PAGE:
Robert Storr lectures @ the MET
Pop sex images are ubiquitous and easy to digest but they lack substance and identity. Robert Storr, Dean of the Yale University School of Art, in his lecture “What is Too Taboo in Contemporary Art” acts as the gatekeeper of knowledge, showing off work that is hard to understand but ultimately reveals the complexities and challenges of gender and sexuality. One gift of taboo art is its ability to remind the viewer of character, whether its the satirical use of stereotypes or the shocking depiction of someone during an intimate moment. He cites work of the utmost importance; it forces viewers to look at the personal and often disturbing. Art isn’t superficial, nor is life, so to repress the scandalous image is limit civilization. To bare witness to Storr’s taboo selections was difficult, but to create them demonstrates artistic bravery: they are artists, not pornographers, who actively are pushing a myriad of identities into public discourse, articulating the role and significance of gender and sexuality. Storr covered a range of topics, from masturbation to faux gay, from voyeurism to molestation and with each step he elucidates how and why these works are profoundly moving. He also examined shock value and subjectivity within the realms of politics and sex.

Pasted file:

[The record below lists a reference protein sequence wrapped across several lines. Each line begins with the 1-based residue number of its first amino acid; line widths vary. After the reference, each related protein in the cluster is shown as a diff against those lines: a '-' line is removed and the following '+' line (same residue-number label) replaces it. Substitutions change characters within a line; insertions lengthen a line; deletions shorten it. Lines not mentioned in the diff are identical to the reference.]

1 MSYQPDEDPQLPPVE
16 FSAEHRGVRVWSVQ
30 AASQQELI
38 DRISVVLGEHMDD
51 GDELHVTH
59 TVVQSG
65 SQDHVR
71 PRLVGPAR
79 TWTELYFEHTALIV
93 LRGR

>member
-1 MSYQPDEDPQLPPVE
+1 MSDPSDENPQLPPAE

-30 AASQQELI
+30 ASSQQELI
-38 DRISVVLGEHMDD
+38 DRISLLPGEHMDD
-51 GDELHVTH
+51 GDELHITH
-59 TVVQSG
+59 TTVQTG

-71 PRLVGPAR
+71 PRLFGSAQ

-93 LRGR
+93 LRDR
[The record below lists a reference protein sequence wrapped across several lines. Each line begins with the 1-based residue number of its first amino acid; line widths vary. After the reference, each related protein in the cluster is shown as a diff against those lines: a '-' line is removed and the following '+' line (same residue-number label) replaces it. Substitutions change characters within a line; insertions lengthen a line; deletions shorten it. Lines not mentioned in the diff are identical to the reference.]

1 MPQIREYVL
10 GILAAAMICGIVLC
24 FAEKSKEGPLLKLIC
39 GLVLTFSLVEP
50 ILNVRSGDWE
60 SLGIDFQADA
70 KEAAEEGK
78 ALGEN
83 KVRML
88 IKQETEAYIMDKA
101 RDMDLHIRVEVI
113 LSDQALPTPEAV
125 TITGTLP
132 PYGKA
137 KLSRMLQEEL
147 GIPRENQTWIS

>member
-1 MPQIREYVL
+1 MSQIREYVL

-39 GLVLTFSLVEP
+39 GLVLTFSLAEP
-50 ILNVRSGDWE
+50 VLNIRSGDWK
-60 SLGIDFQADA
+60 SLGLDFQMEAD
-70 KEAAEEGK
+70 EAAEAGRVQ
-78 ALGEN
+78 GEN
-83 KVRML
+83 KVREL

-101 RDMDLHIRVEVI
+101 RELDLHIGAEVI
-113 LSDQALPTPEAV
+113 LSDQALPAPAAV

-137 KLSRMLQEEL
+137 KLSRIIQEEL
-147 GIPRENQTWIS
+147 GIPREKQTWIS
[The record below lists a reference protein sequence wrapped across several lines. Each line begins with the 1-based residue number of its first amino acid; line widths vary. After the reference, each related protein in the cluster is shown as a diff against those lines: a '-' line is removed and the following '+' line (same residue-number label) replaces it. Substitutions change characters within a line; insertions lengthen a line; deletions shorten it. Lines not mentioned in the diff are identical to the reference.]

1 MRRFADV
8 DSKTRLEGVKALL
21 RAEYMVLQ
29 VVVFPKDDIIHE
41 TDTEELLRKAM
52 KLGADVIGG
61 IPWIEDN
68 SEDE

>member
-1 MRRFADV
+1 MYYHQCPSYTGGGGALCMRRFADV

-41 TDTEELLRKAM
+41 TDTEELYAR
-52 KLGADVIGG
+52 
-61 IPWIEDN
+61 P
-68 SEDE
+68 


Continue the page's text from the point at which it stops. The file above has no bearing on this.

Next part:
A brief reminder: sexuality concerning stud females, femme women, and lesbians has been historically and almost inherently taboo. Similarly, images of gay men and effeminate males have been judged and removed from public discourse. Or, when and where we do enter, it has been immediately controversial if not an outright a source of hatred. So rather than tone down the gender bending or the provocative, alarming images that Queer culture provides, take a moment to consider the value of this history and own it.
A few of the artists he discussed, although not the exact slides: